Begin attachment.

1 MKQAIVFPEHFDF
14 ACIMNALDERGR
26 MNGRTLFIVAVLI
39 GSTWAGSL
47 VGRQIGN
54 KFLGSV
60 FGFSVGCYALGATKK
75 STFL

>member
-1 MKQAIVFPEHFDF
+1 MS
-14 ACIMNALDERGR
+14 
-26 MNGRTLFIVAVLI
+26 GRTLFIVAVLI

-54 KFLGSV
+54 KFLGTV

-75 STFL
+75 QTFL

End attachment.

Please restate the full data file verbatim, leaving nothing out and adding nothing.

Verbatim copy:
1 MKQAIVFPEHFDF
14 ACIMNALDERGR
26 MNGRTLFIVAVLI
39 GSTWAGSL
47 VGRQIGN
54 KFLGSV
60 FGFSVGCYALGATKK
75 STFL

>member
-1 MKQAIVFPEHFDF
+1 MS
-14 ACIMNALDERGR
+14 
-26 MNGRTLFIVAVLI
+26 GRTLFIVAVLI

-54 KFLGSV
+54 KFLGTV

-75 STFL
+75 QTFL